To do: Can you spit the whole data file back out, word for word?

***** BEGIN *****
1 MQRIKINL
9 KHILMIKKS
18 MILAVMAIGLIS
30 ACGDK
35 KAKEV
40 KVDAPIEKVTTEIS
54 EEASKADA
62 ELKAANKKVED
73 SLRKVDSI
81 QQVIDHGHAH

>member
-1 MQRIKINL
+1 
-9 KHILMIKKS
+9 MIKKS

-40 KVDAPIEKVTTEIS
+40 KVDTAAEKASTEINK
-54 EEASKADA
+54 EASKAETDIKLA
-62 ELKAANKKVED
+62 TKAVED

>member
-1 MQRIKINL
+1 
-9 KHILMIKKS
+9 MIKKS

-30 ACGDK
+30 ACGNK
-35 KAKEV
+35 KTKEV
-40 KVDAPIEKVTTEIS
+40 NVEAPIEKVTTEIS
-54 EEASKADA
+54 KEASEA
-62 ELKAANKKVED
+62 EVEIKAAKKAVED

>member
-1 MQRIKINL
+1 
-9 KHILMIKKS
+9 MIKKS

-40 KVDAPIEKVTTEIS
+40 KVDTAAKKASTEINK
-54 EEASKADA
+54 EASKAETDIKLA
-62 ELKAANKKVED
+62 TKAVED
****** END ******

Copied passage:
1 MQRIKINL
9 KHILMIKKS
18 MILAVMAIGLIS
30 ACGDK
35 KAKEV
40 KVDAPIEKVTTEIS
54 EEASKADA
62 ELKAANKKVED
73 SLRKVDSI
81 QQVIDHGHAH

>member
-1 MQRIKINL
+1 
-9 KHILMIKKS
+9 MIKKS

-40 KVDAPIEKVTTEIS
+40 KVDTAAEKASTEINK
-54 EEASKADA
+54 EASKAETDIKLA
-62 ELKAANKKVED
+62 TKAVED

>member
-1 MQRIKINL
+1 
-9 KHILMIKKS
+9 MIKKS

-30 ACGDK
+30 ACGNK
-35 KAKEV
+35 KTKEV
-40 KVDAPIEKVTTEIS
+40 NVEAPIEKVTTEIS
-54 EEASKADA
+54 KEASEA
-62 ELKAANKKVED
+62 EVEIKAAKKAVED

>member
-1 MQRIKINL
+1 
-9 KHILMIKKS
+9 MIKKS

-40 KVDAPIEKVTTEIS
+40 KVDTAAKKASTEINK
-54 EEASKADA
+54 EASKAETDIKLA
-62 ELKAANKKVED
+62 TKAVED